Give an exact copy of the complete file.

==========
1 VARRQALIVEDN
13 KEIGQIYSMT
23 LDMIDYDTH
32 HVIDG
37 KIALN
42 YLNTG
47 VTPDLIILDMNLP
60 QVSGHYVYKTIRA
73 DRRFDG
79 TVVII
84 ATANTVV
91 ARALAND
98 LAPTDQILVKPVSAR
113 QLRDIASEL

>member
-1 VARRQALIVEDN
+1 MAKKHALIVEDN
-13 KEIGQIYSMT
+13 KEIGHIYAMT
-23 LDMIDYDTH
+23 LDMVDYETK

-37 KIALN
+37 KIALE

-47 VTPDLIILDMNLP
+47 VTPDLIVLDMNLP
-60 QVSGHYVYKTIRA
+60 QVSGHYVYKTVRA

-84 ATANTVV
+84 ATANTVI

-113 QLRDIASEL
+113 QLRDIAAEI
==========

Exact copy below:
1 VARRQALIVEDN
13 KEIGQIYSMT
23 LDMIDYDTH
32 HVIDG
37 KIALN
42 YLNTG
47 VTPDLIILDMNLP
60 QVSGHYVYKTIRA
73 DRRFDG
79 TVVII
84 ATANTVV
91 ARALAND
98 LAPTDQILVKPVSAR
113 QLRDIASEL

>member
-1 VARRQALIVEDN
+1 MAKKHALIVEDN
-13 KEIGQIYSMT
+13 KEIGHIYAMT
-23 LDMIDYDTH
+23 LDMVDYETK

-37 KIALN
+37 KIALE

-47 VTPDLIILDMNLP
+47 VTPDLIVLDMNLP
-60 QVSGHYVYKTIRA
+60 QVSGHYVYKTVRA

-84 ATANTVV
+84 ATANTVI

-113 QLRDIASEL
+113 QLRDIAAEI